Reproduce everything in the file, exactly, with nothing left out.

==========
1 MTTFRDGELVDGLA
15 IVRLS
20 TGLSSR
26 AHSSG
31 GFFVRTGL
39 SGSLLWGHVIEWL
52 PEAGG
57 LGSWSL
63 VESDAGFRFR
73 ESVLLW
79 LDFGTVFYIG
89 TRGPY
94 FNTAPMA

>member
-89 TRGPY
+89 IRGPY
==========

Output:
1 MTTFRDGELVDGLA
15 IVRLS
20 TGLSSR
26 AHSSG
31 GFFVRTGL
39 SGSLLWGHVIEWL
52 PEAGG
57 LGSWSL
63 VESDAGFRFR
73 ESVLLW
79 LDFGTVFYIG
89 TRGPY
94 FNTAPMA

>member
-89 TRGPY
+89 IRGPY